Atopic eczema

  • Alternative Names

    Infantile eczema; Atopic dermatitis; Dermatitis - atopic; Eczema - atopic


    Typical skin changes may include:

    • Blisters with oozing and crusting
    • Ear discharge or bleeding
    • Raw areas of the skin from scratching
    • Skin coloring changes -- more or less coloring than the normal skin tone (See: Skin abnormally dark or light)
    • Skin redness or inflammation around the blisters
    • Thickened or leather-like areas, called lichenification, which can occur after long-term irritation and scratching

    Both the type of rash and where the rash appears can depend on the age of the patient:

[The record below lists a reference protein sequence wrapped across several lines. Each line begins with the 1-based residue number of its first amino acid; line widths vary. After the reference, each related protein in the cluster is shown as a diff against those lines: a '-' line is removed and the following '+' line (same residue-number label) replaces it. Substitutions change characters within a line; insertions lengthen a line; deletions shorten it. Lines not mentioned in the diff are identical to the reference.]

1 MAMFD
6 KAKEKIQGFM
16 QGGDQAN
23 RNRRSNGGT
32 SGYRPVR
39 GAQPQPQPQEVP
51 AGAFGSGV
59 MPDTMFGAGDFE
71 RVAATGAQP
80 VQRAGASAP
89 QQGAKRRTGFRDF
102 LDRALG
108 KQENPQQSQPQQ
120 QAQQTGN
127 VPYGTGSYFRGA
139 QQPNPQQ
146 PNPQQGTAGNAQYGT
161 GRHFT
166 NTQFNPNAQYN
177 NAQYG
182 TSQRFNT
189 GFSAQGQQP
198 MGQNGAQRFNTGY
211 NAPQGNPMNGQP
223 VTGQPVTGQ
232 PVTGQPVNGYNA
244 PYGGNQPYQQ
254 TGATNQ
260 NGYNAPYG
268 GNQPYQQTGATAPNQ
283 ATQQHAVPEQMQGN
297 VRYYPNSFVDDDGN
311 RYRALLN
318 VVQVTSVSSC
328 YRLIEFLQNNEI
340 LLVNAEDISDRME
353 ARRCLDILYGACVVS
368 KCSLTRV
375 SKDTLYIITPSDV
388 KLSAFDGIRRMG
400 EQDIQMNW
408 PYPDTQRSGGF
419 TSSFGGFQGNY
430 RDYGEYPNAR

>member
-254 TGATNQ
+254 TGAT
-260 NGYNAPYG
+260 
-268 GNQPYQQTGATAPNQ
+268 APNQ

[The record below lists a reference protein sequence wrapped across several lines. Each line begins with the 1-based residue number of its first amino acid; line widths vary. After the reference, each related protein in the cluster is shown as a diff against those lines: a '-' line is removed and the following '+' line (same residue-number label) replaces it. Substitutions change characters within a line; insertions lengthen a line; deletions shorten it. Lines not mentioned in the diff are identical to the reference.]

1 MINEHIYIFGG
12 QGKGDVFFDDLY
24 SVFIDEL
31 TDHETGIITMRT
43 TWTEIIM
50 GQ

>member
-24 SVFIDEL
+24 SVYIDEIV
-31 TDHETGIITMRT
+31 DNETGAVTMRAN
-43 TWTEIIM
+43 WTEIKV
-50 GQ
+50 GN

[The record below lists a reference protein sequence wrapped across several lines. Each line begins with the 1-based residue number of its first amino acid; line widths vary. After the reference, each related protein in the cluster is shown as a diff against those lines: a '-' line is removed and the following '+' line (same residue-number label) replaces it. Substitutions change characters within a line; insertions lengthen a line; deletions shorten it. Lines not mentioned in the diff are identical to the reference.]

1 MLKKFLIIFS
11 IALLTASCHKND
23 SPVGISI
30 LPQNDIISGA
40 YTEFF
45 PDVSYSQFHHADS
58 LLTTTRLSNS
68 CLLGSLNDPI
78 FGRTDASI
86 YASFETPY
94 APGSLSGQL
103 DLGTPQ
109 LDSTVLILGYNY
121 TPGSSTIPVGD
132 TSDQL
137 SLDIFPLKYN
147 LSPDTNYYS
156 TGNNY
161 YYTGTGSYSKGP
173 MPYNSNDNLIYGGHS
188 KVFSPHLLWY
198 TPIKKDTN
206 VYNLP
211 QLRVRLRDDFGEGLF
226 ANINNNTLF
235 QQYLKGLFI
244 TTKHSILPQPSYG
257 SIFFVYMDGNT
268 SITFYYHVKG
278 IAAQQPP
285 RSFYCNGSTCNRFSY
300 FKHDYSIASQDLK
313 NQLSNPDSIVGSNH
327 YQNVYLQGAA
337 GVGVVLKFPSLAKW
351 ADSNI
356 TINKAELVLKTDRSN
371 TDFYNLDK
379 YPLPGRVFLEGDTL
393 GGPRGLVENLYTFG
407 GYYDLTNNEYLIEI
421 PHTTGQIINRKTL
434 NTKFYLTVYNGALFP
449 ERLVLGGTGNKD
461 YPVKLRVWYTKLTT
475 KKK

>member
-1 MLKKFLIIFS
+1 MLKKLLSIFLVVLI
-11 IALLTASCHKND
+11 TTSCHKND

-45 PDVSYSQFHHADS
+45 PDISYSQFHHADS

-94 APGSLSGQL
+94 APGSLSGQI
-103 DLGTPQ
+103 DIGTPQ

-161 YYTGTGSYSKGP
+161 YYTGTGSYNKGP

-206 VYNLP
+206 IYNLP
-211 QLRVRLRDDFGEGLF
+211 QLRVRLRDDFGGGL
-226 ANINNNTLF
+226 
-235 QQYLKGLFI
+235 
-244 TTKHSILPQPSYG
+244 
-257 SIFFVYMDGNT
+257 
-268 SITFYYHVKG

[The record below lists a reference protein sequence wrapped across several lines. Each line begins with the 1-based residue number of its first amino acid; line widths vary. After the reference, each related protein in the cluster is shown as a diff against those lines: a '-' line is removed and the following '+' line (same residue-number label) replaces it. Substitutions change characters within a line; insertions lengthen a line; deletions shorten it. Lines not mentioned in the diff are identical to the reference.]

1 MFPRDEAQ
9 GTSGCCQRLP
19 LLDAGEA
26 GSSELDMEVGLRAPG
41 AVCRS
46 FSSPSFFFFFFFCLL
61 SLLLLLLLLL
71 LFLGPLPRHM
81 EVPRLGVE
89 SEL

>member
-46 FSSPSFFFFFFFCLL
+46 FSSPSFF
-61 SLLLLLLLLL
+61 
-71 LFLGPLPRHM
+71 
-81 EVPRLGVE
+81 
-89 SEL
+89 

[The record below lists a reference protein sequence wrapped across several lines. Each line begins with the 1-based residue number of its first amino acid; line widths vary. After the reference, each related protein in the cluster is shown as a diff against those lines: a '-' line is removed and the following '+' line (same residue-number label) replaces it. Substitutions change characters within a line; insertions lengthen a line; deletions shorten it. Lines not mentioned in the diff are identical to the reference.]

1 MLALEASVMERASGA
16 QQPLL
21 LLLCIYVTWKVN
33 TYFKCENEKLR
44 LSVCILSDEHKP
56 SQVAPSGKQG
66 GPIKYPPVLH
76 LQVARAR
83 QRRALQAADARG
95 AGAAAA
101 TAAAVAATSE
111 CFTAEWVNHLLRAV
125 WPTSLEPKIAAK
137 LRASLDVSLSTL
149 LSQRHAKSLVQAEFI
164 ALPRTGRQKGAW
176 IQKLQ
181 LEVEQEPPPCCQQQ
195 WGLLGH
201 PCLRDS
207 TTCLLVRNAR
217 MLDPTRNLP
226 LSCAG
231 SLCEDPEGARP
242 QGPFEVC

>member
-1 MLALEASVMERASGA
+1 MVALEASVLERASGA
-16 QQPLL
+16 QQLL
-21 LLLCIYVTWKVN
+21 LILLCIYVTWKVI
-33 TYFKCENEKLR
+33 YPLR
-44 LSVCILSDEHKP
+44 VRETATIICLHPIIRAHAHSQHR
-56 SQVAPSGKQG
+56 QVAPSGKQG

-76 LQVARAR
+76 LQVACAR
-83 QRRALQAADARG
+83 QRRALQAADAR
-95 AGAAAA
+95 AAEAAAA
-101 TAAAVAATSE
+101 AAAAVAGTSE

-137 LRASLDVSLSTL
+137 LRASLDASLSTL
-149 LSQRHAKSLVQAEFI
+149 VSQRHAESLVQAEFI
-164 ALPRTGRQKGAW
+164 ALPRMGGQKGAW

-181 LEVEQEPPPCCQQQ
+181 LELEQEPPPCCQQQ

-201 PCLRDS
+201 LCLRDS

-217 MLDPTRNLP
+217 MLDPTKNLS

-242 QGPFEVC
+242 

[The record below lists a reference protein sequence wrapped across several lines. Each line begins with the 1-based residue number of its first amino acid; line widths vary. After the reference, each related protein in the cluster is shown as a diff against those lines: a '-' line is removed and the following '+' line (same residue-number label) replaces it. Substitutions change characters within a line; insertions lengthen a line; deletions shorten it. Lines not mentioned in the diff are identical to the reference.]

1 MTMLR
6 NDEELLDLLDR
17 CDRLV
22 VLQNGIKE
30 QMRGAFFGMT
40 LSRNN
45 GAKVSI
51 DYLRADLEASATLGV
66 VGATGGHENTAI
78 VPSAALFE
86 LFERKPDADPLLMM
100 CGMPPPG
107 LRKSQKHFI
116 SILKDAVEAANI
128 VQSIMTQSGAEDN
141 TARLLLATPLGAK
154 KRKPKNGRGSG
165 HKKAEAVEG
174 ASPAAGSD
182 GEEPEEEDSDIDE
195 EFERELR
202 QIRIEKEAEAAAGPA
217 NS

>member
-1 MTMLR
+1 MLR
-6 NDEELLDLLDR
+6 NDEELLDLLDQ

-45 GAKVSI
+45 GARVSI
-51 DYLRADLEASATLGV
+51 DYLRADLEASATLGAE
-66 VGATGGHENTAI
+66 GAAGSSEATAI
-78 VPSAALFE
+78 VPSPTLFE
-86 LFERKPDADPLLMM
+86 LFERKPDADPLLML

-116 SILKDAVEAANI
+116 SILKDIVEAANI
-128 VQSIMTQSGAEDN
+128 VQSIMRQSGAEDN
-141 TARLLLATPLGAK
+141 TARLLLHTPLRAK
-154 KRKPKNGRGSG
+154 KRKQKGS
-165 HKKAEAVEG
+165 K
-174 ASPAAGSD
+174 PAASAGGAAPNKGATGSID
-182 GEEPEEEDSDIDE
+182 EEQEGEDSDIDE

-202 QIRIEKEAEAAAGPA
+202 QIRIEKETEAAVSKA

• In children younger than age 2, skin lesions begin on the face, scalp, hands, and feet. It is often a crusting, bubbling, or oozing rash.
    • In older children and adults, the rash is more commonly seen on the inside of the knees and elbows, as well as the neck, hands, and feet.
    • During a severe outbreak, rashes may occur anywhere on the body.

    Itching, which is sometimes intense, almost always occurs. Itching may start even before the rash appears.

    Signs and tests

    Diagnosis is primarily based on:

    • Appearance of the skin
    • Personal and family history

    The health care provider should examine the lesions to rule out other possible causes. A skin lesion biopsy may be performed, but is not always needed to make the diagnosis.

    Allergy skin testing may be helpful for people with:

    • Difficult-to-treat eczema
    • Other allergy symptoms